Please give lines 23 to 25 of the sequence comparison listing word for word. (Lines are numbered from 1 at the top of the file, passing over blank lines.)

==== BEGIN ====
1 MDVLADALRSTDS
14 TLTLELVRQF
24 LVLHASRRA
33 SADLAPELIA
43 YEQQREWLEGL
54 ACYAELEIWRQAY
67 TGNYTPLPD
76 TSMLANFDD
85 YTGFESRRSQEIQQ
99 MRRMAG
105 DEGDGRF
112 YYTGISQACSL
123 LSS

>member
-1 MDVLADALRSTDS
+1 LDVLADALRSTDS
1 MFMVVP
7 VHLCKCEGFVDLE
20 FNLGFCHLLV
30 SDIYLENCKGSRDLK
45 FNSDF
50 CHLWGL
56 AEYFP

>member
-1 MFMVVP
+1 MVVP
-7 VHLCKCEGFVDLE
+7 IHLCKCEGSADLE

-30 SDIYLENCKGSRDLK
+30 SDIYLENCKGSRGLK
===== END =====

56 AEYFP

>member
-1 MFMVVP